At the moment, the USAF controls the skies over A'stan. If the Corps moves in, we'll have Harriers and Hornets flying alongside Vipers and Eagles, and on the ground we'll have JTACs from both the AF and Marine Corps trying to coordinate CAS simultaneously in support of Marine and NATO ground forces. There are procedural and behavioral differences between the two branches (as my brother could well tell you, were he not incommunicado... in fact, as a Marine aviator you can certainly attest to the same differences) that affect how they interact and conduct these missions. Fortunately, they've been working on this for a couple of years now, so it shouldn't be too hard.

    I don't believe that this is in any way "anti-jointness." The Army's footprint in Afghanistan will be greatly reduced, but it won't be eliminated entirely. The Marine Corps will still need much of the Army's infrastructure that is already in place in A'stan (SF, psyops, CA), ergo the entire US Army apparatus will not depart (least of all SF). At the same time, the Air Force will stay and help conduct CAS in support of Marine ground forces, not to mention provide stratolift capabilities for the Marine Corps to-and-from the theatre. How is that anti-joint?
    position on the issue...

    It's 'anti-joint' because the senior US Commmand and the bulk of the combat troops and thus any 'Win' tags will be USMC while the support and scut work goes to the Army and the AF. The Navy will, other than the Chaplains and the Medical side, pretty much get a pass on support of the land campaigns. In Iraq, there will be few to no USMC units and the Navy will plead they're busy supporting the Marines in Afghanistan.

    Add to that the fact that if things go bad in the 'Stan, there's always NATO to blame and in Iraq there's only ones self to blame.

    I'll be surprised if it flies -- though, of course the CJCS and the CentCom Commander might like it.

    Not all that well thought out, IMO. Not least on the issue if what happens is, as I suspect, that there is a significant drawdown of US forces in Iraq next year and a concomitant plus-up in Afghanistan...

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    Quote Originally Posted by Wildcat View Post
    At the moment, the USAF controls the skies over A'stan. If the Corps moves in, we'll have Harriers and Hornets flying alongside Vipers and Eagles, and on the ground we'll have JTACs from both the AF and Marine Corps trying to coordinate CAS simultaneously in support of Marine and NATO ground forces. There are procedural and behavioral differences between the two branches (as my brother could well tell you, were he not incommunicado... in fact, as a Marine aviator you can certainly attest to the same differences) that affect how they interact and conduct these missions. Fortunately, they've been working on this for a couple of years now, so it shouldn't be too hard.
    As a point of fact, the USAF controls the skies over Iraq too (except below a certain coordinating altitude in MEF airspace) , yet USMC air and USAF have no issues with cooperation. In fact (from personal experience) Harriers and Hornets have been flying alongside Eagles and Vipers on a daily basis for the last 3 years in Iraq. The USMC ANGLICO teams are almost tailor made to 'farm' out to NATO units in Afghanistan to allow them to coordinate with U.S. Air. In case you haven't heard there is a joint CAS procedures handbook on the streets which is supposed to eliminate terminology differences amongst the services. Of course this doesn't mean that everyone has read it or follows it 100%, but my experience is that it's use has become nearly universal in the USAF and the USMC.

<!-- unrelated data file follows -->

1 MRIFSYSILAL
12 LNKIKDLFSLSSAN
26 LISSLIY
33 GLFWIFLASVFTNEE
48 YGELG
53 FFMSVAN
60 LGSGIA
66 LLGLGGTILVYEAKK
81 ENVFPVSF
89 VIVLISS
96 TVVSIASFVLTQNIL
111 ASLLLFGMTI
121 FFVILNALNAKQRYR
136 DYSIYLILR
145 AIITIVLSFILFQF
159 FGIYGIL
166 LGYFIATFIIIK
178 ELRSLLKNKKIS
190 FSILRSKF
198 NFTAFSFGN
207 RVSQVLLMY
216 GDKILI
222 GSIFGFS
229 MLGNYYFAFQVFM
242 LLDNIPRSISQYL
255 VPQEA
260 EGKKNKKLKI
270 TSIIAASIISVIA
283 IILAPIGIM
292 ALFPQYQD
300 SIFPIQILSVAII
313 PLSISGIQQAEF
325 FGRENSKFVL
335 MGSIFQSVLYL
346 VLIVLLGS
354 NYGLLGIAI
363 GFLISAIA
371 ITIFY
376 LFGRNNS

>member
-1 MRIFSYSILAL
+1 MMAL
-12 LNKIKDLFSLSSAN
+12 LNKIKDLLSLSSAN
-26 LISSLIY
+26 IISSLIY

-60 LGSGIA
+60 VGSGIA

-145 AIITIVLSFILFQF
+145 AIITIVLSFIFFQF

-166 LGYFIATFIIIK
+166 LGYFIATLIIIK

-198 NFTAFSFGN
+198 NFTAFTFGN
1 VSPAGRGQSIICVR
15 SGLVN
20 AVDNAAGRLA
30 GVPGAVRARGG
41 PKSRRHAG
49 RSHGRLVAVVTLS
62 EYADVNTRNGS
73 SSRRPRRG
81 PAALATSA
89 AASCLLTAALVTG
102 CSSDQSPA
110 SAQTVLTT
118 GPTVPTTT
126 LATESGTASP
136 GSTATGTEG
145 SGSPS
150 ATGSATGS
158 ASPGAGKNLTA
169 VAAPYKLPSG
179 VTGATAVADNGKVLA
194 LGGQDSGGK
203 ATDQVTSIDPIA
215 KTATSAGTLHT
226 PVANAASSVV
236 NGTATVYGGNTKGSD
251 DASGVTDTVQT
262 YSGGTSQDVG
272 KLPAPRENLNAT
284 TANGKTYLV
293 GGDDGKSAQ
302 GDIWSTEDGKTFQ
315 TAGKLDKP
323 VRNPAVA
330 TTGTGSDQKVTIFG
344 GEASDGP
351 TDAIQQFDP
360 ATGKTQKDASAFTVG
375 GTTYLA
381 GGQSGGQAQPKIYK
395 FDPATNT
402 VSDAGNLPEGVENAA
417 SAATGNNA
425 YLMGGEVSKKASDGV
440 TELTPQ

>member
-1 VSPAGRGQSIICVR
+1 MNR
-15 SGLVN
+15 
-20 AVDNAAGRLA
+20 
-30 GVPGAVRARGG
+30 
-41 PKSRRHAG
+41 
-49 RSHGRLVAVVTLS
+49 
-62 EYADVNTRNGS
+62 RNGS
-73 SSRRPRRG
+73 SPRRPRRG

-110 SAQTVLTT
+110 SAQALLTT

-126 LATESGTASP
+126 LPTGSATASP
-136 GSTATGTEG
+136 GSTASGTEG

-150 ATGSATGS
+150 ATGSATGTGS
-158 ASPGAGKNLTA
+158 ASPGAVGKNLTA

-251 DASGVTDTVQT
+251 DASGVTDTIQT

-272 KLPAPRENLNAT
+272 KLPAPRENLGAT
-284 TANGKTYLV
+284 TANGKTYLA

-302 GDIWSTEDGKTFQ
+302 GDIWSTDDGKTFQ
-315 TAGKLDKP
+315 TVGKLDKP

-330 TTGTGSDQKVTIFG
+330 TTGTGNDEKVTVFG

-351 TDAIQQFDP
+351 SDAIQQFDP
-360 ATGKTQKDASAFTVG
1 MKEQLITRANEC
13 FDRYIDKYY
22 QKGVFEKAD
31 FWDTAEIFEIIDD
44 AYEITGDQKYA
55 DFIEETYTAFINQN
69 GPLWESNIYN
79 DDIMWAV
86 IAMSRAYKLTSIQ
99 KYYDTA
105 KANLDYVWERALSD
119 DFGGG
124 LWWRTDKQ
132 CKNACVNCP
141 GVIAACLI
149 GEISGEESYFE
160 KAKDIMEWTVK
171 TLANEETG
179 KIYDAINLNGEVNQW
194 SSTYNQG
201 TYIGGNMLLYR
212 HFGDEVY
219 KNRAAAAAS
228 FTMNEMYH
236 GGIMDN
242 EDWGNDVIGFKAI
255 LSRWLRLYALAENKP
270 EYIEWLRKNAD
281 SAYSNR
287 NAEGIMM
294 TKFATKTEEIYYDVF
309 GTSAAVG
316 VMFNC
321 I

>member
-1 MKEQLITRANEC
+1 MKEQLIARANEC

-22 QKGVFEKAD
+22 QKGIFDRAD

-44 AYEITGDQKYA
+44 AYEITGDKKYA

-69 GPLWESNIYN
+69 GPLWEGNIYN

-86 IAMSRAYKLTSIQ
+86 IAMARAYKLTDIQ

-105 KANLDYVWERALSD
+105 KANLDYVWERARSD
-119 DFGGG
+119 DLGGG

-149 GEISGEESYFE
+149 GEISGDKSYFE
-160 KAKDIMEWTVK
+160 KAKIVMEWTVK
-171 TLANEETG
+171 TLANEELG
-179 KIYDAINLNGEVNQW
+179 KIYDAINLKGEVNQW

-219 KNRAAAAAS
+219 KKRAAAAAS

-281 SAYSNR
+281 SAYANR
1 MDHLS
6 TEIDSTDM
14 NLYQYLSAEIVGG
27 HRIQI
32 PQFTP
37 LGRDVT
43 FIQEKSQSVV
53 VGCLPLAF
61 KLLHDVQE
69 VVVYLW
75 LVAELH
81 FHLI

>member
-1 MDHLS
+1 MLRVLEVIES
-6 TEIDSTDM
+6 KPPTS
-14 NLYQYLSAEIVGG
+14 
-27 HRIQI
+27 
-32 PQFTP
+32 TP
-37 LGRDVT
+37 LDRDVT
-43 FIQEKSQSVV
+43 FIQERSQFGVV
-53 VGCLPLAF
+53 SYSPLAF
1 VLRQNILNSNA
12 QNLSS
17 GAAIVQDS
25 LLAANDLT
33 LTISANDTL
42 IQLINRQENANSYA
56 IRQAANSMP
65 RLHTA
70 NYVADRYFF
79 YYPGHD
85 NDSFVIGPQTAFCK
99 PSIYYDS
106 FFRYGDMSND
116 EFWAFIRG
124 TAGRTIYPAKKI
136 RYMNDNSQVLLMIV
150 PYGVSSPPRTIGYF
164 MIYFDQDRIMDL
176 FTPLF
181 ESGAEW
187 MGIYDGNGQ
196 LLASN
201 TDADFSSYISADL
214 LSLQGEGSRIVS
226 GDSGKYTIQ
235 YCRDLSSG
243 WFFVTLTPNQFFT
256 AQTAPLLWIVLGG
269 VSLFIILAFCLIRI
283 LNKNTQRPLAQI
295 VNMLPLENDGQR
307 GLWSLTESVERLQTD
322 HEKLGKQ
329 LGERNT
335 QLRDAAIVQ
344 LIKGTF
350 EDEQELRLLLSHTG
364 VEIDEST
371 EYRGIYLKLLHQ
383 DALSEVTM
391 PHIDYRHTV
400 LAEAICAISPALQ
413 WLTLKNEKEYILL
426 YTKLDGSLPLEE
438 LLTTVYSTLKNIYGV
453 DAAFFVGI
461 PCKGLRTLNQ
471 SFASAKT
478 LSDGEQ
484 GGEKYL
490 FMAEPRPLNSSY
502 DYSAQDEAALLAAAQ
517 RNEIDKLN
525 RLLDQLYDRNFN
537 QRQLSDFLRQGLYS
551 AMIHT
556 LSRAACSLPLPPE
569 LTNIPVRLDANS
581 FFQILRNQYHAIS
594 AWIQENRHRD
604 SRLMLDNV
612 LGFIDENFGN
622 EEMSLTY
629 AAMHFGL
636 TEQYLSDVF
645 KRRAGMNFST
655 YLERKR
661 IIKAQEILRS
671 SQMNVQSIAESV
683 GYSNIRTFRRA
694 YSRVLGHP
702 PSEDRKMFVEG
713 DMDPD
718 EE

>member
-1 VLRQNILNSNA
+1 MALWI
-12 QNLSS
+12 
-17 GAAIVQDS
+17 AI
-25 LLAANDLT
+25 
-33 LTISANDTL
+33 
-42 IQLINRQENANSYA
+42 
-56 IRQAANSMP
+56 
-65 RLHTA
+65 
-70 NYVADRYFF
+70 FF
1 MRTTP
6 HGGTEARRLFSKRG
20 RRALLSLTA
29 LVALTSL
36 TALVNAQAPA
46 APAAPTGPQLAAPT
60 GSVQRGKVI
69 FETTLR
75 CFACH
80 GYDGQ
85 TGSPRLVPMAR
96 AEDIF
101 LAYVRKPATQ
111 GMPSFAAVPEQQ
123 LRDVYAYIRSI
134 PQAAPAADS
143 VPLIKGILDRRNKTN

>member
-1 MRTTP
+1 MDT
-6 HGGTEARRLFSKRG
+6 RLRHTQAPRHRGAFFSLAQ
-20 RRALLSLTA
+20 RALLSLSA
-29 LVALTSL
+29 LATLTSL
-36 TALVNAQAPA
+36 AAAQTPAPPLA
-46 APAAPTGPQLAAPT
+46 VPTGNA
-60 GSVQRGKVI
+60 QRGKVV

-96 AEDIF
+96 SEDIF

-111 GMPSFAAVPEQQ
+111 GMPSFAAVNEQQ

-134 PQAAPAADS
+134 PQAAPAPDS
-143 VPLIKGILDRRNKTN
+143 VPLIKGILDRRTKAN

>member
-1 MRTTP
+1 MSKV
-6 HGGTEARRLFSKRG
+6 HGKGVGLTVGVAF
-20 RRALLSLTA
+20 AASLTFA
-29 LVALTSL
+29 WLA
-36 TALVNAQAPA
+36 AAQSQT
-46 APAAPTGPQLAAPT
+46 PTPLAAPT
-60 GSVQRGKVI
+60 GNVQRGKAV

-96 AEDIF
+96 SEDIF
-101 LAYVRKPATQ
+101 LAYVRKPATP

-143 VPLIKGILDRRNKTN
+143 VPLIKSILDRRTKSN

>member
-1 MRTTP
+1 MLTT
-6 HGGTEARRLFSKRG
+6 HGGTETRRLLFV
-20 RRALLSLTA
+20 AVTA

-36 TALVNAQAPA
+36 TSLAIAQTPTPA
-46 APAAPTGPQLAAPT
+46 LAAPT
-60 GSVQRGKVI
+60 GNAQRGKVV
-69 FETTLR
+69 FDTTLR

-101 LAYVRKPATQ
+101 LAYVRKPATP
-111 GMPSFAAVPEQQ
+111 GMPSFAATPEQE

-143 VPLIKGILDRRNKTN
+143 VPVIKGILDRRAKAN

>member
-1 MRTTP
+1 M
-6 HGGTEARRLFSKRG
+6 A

I don't see the integration of Air Assets in Afghanistan as being a barrier to this plan, but as previously stated, I do have issues with it based on other concerns. I personally feel that the USMC should stay in Iraq, because as has been pointed out, no one technique will work in all places times and circumstances, and having two seperate services in the same theater can lead to more creativity and innovation in the COIN fight because of different training, background, experience, etc.
    Last edited by stanleywinthrop; 10-12-2007 at 06:37 PM.

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    Council Member Wildcat's Avatar
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    Quote Originally Posted by stanleywinthrop View Post
    As a point of fact, the USAF controls the skies over Iraq too (except below a certain coordinating altitude in MEF airspace) , yet USMC air and USAF have no issues with cooperation. In fact (from personal experience) Harriers and Hornets have been flying alongside Eagles and Vipers on a daily basis for the last 3 years in Iraq. The USMC ANGLICO teams are almost tailor made to 'farm' out to NATO units in Afghanistan to allow them to coordinate with U.S. Air. In case you haven't heard there is a joint CAS procedures handbook on the streets which is supposed to eliminate terminology differences amongst the services. Of course this doesn't mean that everyone has read it or follows it 100%, but my experience is that it's use has become nearly universal in the USAF and the USMC.

    I don't see the integration of Air Assets in Afghanistan as being a barrier to this plan, but as previously stated, I do have issues with it based on other concerns.
    Well, I won't claim to be an expert on the subject, sir. That's your field. I have about a month of OCS under my belt, and that hardly qualifies me to talk with any authority on CAS procedures. I just go off what I know from my brother's experience as an officer with 2d ANGLICO. The rest of it is just idle speculation. I'll humbly defer to him and you on this subject.